For many readers, Gen Y are a constant talking point and sometimes a source of confusion, whether as their own children or as transient colleagues in the workplace. What is so interesting is just how different this cohort’s attitude is to the previous generation.
Gen Y are more likely to stay in the parental home longer, and if/when they do move out of home most will make a return. Maybe even a few times.
Nearly 1 in 4 (23 per cent) of people aged 20 – 34 continue to live in the parental home. In Sydney and Melbourne, this figure is closer to 30 per cent. Males are also ‘mummy’s boys’, with 27 per cent of Gen Y living at home compared to 18 per cent for females. When the Boomers (baby boomers) were young, the main reason they moved out was to get married. Today, the main reason is to be independent, followed by a relationship, with study and employment rounding out the top four reasons. The reasons for staying at home are either financial or convenience, or EVEN the enjoyment associated with living with parents.
What a demographic shift that is!
The underlying cause of this shift is that Gen Y have made living with their parents ‘work’ – less than 1 per cent cite family conflict as a reason for moving out of home. Demographer Mark McCrindle thinks it’s not just the children’s fault, as parents today are ‘welcoming their adult children back. The Boomers are too young to be empty nesters and despite their complaints most appreciate having the young ones around.’
McCrindle identifies these returning Gen Ys as ‘the boomerang kids’. Of Australians aged 25 – 29 who live in their parental home, more than half of these (54 per cent) have moved out and returned again. Most (52 per cent) last less than two years before moving back, with 20 per cent lasting less than one year. Sixteen per cent last more than four years before returning home. Two thirds of these boomerang kids return to the nest because of financial problems. In Australia there are 117,547 people (8 per cent) aged 30 – 34 still living at home with their parents. Most have lived out of home and returned, many with their own young children.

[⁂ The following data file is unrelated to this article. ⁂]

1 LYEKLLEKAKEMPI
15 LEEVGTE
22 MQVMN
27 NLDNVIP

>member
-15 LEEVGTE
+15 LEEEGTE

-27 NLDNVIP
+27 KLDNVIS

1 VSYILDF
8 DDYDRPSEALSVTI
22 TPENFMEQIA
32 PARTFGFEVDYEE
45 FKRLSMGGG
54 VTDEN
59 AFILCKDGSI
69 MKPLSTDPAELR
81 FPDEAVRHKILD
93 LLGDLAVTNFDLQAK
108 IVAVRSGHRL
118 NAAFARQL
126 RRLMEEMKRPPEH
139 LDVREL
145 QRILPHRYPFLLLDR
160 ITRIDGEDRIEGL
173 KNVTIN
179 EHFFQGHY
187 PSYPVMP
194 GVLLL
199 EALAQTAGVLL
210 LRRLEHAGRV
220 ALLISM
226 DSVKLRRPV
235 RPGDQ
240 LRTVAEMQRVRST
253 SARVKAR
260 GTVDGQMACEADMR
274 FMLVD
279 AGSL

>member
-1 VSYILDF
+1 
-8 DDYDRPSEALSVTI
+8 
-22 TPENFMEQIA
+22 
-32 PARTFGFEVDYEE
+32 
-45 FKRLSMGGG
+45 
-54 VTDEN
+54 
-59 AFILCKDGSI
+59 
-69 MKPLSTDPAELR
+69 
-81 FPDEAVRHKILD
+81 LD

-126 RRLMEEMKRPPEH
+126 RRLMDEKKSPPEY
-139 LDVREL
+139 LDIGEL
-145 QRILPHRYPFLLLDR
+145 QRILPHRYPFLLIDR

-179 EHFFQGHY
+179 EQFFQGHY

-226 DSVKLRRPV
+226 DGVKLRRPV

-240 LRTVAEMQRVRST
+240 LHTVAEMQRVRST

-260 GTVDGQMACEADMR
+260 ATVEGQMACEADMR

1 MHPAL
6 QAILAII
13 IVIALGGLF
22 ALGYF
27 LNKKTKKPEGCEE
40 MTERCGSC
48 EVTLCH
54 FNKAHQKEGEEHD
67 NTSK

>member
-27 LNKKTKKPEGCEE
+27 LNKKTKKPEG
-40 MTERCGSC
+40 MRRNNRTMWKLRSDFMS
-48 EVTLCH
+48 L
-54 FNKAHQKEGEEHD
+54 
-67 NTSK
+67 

What is important is that when boomerangs DO return things often aren’t the same, which is why this dynamic can work. McCrindle states that parents need to recognise that the returning children are no longer dependent teenagers but independent adults possibly with children of their own. Similarly the boomerangs have to avoid the trap of being dependent again, by contributing to ‘cleaning, costs, and sharing around the TV remote’.
As a property investor trying to picture what the world will look like when it comes to sell and deciding what to invest in, does this present the paradox that we will need fewer houses in the future?
This shift as we see it is not a permanent removal of the need for housing, but merely a delay in taking on the responsibilities. The downager phenomenon of last week is occurring through all generations, not just the aged, and it places more pressure on well located properties close to employment hubs, transport and amenities that will suit more buyers in the future than you may think now.